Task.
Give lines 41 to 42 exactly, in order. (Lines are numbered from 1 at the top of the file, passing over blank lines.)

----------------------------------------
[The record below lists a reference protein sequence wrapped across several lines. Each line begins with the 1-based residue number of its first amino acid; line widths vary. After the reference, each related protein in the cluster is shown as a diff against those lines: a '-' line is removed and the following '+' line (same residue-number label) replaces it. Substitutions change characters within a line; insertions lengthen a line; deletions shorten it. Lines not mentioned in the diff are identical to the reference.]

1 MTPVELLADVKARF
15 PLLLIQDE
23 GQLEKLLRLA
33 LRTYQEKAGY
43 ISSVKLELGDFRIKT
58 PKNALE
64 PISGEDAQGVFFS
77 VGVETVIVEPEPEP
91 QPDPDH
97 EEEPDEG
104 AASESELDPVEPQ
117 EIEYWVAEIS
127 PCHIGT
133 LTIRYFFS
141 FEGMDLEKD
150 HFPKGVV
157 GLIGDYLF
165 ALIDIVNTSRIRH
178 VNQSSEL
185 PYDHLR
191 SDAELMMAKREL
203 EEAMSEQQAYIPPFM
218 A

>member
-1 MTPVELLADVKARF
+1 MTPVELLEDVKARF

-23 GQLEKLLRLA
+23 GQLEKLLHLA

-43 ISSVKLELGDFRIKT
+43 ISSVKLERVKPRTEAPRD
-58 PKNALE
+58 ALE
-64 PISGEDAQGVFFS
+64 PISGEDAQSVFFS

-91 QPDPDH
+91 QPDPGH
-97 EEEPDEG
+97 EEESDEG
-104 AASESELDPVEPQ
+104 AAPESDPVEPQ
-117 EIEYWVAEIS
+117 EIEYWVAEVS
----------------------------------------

+104 AAPESDPVEPQ
-117 EIEYWVAEIS